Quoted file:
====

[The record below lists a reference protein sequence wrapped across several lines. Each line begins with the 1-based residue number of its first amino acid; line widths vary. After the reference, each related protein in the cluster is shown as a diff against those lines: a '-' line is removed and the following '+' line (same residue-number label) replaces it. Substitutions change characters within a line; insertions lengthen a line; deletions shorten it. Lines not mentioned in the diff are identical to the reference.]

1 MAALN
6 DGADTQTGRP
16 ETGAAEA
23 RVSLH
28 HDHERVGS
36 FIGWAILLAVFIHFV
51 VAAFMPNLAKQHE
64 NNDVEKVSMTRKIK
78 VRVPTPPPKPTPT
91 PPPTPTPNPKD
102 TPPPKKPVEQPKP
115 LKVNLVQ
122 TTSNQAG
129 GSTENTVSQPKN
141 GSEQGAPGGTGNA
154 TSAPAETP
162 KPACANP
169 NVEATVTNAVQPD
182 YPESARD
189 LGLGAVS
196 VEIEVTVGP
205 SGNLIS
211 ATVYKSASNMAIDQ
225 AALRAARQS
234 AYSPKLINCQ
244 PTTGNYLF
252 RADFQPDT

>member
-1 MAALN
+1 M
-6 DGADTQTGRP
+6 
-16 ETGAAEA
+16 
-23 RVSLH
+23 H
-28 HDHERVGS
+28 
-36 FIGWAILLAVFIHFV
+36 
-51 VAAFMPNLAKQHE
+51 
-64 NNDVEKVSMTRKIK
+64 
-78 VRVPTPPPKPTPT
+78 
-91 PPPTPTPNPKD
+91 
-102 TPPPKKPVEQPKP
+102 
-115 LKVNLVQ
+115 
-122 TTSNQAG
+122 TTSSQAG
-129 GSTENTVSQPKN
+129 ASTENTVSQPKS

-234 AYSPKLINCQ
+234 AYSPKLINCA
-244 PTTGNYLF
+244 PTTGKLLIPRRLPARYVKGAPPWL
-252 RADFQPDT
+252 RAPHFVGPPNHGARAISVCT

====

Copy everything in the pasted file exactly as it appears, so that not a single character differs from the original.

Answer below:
[The record below lists a reference protein sequence wrapped across several lines. Each line begins with the 1-based residue number of its first amino acid; line widths vary. After the reference, each related protein in the cluster is shown as a diff against those lines: a '-' line is removed and the following '+' line (same residue-number label) replaces it. Substitutions change characters within a line; insertions lengthen a line; deletions shorten it. Lines not mentioned in the diff are identical to the reference.]

1 MAALN
6 DGADTQTGRP
16 ETGAAEA
23 RVSLH
28 HDHERVGS
36 FIGWAILLAVFIHFV
51 VAAFMPNLAKQHE
64 NNDVEKVSMTRKIK
78 VRVPTPPPKPTPT
91 PPPTPTPNPKD
102 TPPPKKPVEQPKP
115 LKVNLVQ
122 TTSNQAG
129 GSTENTVSQPKN
141 GSEQGAPGGTGNA
154 TSAPAETP
162 KPACANP
169 NVEATVTNAVQPD
182 YPESARD
189 LGLGAVS
196 VEIEVTVGP
205 SGNLIS
211 ATVYKSASNMAIDQ
225 AALRAARQS
234 AYSPKLINCQ
244 PTTGNYLF
252 RADFQPDT

>member
-1 MAALN
+1 M
-6 DGADTQTGRP
+6 
-16 ETGAAEA
+16 
-23 RVSLH
+23 H
-28 HDHERVGS
+28 
-36 FIGWAILLAVFIHFV
+36 
-51 VAAFMPNLAKQHE
+51 
-64 NNDVEKVSMTRKIK
+64 
-78 VRVPTPPPKPTPT
+78 
-91 PPPTPTPNPKD
+91 
-102 TPPPKKPVEQPKP
+102 
-115 LKVNLVQ
+115 
-122 TTSNQAG
+122 TTSSQAG
-129 GSTENTVSQPKN
+129 ASTENTVSQPKS

-234 AYSPKLINCQ
+234 AYSPKLINCA
-244 PTTGNYLF
+244 PTTGKLLIPRRLPARYVKGAPPWL
-252 RADFQPDT
+252 RAPHFVGPPNHGARAISVCT